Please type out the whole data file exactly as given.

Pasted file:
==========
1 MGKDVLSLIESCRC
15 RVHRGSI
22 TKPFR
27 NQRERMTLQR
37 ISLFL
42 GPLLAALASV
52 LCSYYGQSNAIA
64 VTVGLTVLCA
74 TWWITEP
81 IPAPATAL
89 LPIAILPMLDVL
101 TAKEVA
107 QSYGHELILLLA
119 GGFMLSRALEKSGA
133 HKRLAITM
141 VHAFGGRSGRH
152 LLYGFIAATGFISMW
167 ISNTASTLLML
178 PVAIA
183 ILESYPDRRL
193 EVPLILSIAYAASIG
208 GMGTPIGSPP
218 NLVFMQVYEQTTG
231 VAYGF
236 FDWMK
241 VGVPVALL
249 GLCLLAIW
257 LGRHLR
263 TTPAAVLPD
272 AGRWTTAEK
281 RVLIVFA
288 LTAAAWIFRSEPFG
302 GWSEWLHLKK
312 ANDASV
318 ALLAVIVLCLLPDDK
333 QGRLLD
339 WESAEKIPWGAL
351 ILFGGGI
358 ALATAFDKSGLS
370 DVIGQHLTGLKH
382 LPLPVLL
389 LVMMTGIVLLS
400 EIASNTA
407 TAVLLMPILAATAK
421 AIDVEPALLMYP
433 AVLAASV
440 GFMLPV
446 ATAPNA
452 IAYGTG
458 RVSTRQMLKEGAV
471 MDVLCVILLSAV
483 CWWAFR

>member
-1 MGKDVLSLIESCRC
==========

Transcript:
1 MGKDVLSLIESCRC
15 RVHRGSI
22 TKPFR
27 NQRERMTLQR
37 ISLFL
42 GPLLAALASV
52 LCSYYGQSNAIA
64 VTVGLTVLCA
74 TWWITEP
81 IPAPATAL
89 LPIAILPMLDVL
101 TAKEVA
107 QSYGHELILLLA
119 GGFMLSRALEKSGA
133 HKRLAITM
141 VHAFGGRSGRH
152 LLYGFIAATGFISMW
167 ISNTASTLLML
178 PVAIA
183 ILESYPDRRL
193 EVPLILSIAYAASIG
208 GMGTPIGSPP
218 NLVFMQVYEQTTG
231 VAYGF
236 FDWMK
241 VGVPVALL
249 GLCLLAIW
257 LGRHLR
263 TTPAAVLPD
272 AGRWTTAEK
281 RVLIVFA
288 LTAAAWIFRSEPFG
302 GWSEWLHLKK
312 ANDASV
318 ALLAVIVLCLLPDDK
333 QGRLLD
339 WESAEKIPWGAL
351 ILFGGGI
358 ALATAFDKSGLS
370 DVIGQHLTGLKH
382 LPLPVLL
389 LVMMTGIVLLS
400 EIASNTA
407 TAVLLMPILAATAK
421 AIDVEPALLMYP
433 AVLAASV
440 GFMLPV
446 ATAPNA
452 IAYGTG
458 RVSTRQMLKEGAV
471 MDVLCVILLSAV
483 CWWAFR

>member
-1 MGKDVLSLIESCRC